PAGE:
Five years ago, I wrote a post called “Scripture and Inspiration.” Why? Well, to be honest, I’m not content with most of the pat answers that I’ve heard related to Scripture and inspiration. In fact, I don’t think most of the things I’ve been taught related to Scripture and inspiration can be backed up by Scripture itself. So, I wrote this post mainly to ask questions. When I first wrote the post, it resulted in a very good and edifying discussion, even among people who disagreed. Hopefully, we’ll find the same kind of discussion this time.
Last Sunday evening, I took part in another discussion group meeting. As I mentioned in a previous post, some friends of mine have started a discussion groups that meets about every other week to discuss a particular topic. For this meeting, the topic was “Scripture” – which is a very broad topic. We discussed several aspects of Scripture, but much of the time was spent discussing Scripture and inspiration. The following passage found itself woven through much of our discussion:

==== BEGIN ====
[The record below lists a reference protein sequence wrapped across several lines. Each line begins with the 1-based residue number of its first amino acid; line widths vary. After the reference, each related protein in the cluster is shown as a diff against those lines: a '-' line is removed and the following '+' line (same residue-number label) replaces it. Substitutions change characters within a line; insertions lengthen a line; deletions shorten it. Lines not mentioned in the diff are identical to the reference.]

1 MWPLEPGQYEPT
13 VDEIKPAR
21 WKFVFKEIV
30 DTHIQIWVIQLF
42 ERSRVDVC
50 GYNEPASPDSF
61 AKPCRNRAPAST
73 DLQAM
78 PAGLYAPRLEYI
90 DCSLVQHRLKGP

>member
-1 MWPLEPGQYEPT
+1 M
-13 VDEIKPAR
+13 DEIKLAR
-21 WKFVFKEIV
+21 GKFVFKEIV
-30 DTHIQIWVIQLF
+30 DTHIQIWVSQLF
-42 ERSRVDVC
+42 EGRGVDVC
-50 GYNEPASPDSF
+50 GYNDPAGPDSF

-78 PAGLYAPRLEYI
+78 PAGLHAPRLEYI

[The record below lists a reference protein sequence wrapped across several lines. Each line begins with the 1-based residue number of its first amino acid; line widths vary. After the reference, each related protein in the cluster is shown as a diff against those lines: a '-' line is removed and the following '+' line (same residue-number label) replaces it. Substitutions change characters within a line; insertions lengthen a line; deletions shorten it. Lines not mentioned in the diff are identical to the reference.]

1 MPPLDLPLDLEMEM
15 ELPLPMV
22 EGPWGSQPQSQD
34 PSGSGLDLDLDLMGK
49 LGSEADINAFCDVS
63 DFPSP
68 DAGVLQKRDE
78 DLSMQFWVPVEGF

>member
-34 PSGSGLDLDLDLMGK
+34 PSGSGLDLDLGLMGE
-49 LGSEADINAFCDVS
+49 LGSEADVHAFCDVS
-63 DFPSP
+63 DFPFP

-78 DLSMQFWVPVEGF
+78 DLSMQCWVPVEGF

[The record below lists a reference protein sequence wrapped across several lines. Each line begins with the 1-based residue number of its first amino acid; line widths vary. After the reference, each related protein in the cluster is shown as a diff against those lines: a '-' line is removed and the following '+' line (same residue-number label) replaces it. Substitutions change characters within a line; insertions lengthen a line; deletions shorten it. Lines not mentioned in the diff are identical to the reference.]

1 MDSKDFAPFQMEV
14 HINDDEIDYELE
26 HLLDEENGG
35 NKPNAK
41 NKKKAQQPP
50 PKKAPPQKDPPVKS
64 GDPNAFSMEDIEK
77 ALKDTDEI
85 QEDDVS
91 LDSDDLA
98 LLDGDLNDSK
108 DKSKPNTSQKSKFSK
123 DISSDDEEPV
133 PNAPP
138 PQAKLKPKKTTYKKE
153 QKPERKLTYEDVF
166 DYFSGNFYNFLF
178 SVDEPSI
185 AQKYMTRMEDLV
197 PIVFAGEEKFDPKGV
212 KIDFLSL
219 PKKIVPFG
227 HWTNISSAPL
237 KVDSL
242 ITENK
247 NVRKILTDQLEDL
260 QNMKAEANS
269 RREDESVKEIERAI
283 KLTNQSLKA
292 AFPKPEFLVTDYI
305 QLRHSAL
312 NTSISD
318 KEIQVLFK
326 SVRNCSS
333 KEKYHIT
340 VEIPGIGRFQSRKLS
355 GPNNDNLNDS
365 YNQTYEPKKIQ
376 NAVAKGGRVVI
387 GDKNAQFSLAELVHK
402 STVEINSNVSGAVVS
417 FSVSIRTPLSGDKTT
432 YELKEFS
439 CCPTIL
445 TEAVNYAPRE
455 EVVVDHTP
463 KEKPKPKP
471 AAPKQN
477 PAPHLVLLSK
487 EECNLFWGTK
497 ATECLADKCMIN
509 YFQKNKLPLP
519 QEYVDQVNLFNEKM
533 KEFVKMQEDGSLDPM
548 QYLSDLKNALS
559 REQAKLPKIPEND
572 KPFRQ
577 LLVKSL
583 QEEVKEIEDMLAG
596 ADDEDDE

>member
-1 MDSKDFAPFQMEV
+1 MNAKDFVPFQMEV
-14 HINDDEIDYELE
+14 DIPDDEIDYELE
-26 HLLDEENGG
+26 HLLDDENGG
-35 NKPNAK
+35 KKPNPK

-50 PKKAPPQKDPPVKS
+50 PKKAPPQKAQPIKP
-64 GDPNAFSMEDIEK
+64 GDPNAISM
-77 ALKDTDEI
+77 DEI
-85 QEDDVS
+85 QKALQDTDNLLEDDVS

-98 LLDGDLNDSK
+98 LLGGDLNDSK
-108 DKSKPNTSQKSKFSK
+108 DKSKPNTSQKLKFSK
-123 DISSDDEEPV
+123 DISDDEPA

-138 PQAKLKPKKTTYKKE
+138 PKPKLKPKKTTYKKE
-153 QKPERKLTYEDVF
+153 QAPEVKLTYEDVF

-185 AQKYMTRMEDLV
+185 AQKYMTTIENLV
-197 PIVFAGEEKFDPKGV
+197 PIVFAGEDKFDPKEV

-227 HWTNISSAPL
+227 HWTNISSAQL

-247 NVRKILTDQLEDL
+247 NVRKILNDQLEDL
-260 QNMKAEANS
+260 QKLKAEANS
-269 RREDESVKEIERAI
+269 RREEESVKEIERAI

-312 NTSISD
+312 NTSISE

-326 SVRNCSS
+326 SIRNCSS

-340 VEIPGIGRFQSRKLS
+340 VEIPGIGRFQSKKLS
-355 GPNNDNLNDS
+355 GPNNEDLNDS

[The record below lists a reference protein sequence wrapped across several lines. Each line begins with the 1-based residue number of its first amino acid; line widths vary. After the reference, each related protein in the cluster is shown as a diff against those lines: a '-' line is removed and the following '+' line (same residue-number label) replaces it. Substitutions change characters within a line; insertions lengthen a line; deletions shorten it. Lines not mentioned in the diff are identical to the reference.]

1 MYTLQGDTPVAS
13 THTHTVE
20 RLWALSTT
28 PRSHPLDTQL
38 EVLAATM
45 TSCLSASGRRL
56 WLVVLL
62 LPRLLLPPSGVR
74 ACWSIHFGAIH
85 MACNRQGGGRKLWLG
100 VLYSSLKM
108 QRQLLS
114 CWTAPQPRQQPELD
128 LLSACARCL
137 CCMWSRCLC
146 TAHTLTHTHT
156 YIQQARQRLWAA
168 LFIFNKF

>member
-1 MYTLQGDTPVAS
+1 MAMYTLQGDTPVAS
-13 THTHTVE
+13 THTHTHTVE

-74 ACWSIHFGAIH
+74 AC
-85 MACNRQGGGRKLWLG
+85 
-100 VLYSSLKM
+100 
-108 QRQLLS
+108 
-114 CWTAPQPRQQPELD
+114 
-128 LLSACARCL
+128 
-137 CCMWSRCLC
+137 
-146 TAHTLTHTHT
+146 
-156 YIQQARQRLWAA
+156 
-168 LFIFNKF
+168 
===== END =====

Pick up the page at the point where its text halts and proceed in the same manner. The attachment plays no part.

All Scripture is breathed out by God (inspired) and profitable for teaching, for reproof, for correction, and for training in righteousness, that the man of God may be competent, equipped for every good work. (2 Timothy 3:16-17 ESV)
I thought I would list some of the questions that we discussed. If you’d like to take part in this discussion (after the fact), feel free to offer your answers, or other related questions, in the comments.
1) If we accept that “all Scripture is inspired”, does this also mean that “all that is inspired is Scripture”?
2) In Colossians 4:16, Paul says:
And when this letter has been read among you, have it also read in the church of the Laodiceans; and see that you also read the letter from Laodicea. (Colossians 4:16 ESV)
Paul seems to treat the non-existent “letter to the Laodiceans” as being in the same category as the “letter to the Colossians”. Would the “letter to the Laodiceans” be inspired? Should it be considered Scripture?
3) We know (from Scripture) that God communicated many times with people in the past, but that communication was not included in Scripture. Was God’s communication which was not included in Scripture also inspired?
4) Many would say that God continues to communicate with people today, although many would also say that that communication is not the same as Scripture. Would God’s communication with people today be considered inspired?
Primarily, the discussion last Sunday evening helped me think about the terms “inspired” and “Scripture” separately. I think this discussion is going to continue helping me understand the role of Scripture in my life and in the lives of other people.